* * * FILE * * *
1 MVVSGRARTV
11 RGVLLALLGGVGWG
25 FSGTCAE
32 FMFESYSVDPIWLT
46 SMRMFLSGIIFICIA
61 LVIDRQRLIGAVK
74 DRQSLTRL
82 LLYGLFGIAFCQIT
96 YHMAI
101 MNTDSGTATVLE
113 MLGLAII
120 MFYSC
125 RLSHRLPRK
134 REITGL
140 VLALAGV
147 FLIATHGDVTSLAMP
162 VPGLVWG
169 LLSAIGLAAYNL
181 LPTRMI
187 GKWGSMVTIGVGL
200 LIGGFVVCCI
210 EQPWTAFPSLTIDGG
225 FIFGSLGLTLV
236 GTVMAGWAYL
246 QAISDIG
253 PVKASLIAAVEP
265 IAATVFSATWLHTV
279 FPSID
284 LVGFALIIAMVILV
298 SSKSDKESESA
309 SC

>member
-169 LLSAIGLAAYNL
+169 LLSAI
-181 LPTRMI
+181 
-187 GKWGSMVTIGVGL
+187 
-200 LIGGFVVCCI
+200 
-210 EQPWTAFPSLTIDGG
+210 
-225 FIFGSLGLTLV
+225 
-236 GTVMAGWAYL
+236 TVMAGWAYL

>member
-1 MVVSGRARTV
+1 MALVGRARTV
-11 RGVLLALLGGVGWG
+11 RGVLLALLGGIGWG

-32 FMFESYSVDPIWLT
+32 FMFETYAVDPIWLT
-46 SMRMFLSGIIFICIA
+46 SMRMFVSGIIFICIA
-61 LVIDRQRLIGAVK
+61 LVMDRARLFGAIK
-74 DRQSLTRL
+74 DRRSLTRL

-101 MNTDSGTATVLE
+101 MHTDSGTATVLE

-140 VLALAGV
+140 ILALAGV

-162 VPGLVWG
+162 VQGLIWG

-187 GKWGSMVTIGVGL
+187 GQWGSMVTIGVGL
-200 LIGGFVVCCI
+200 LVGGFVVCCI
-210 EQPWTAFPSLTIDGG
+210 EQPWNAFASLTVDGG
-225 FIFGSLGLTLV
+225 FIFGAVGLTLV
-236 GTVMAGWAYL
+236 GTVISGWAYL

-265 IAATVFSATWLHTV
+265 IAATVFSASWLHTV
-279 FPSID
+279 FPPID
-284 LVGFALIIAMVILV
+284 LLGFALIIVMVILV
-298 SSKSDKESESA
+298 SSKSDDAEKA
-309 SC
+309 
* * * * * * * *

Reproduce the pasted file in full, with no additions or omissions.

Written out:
1 MVVSGRARTV
11 RGVLLALLGGVGWG
25 FSGTCAE
32 FMFESYSVDPIWLT
46 SMRMFLSGIIFICIA
61 LVIDRQRLIGAVK
74 DRQSLTRL
82 LLYGLFGIAFCQIT
96 YHMAI
101 MNTDSGTATVLE
113 MLGLAII
120 MFYSC
125 RLSHRLPRK
134 REITGL
140 VLALAGV
147 FLIATHGDVTSLAMP
162 VPGLVWG
169 LLSAIGLAAYNL
181 LPTRMI
187 GKWGSMVTIGVGL
200 LIGGFVVCCI
210 EQPWTAFPSLTIDGG
225 FIFGSLGLTLV
236 GTVMAGWAYL
246 QAISDIG
253 PVKASLIAAVEP
265 IAATVFSATWLHTV
279 FPSID
284 LVGFALIIAMVILV
298 SSKSDKESESA
309 SC

>member
-169 LLSAIGLAAYNL
+169 LLSAI
-181 LPTRMI
+181 
-187 GKWGSMVTIGVGL
+187 
-200 LIGGFVVCCI
+200 
-210 EQPWTAFPSLTIDGG
+210 
-225 FIFGSLGLTLV
+225 
-236 GTVMAGWAYL
+236 TVMAGWAYL

>member
-1 MVVSGRARTV
+1 MALVGRARTV
-11 RGVLLALLGGVGWG
+11 RGVLLALLGGIGWG

-32 FMFESYSVDPIWLT
+32 FMFETYAVDPIWLT
-46 SMRMFLSGIIFICIA
+46 SMRMFVSGIIFICIA
-61 LVIDRQRLIGAVK
+61 LVMDRARLFGAIK
-74 DRQSLTRL
+74 DRRSLTRL

-101 MNTDSGTATVLE
+101 MHTDSGTATVLE

-140 VLALAGV
+140 ILALAGV

-162 VPGLVWG
+162 VQGLIWG

-187 GKWGSMVTIGVGL
+187 GQWGSMVTIGVGL
-200 LIGGFVVCCI
+200 LVGGFVVCCI
-210 EQPWTAFPSLTIDGG
+210 EQPWNAFASLTVDGG
-225 FIFGSLGLTLV
+225 FIFGAVGLTLV
-236 GTVMAGWAYL
+236 GTVISGWAYL

-265 IAATVFSATWLHTV
+265 IAATVFSASWLHTV
-279 FPSID
+279 FPPID
-284 LVGFALIIAMVILV
+284 LLGFALIIVMVILV
-298 SSKSDKESESA
+298 SSKSDDAEKA
-309 SC
+309 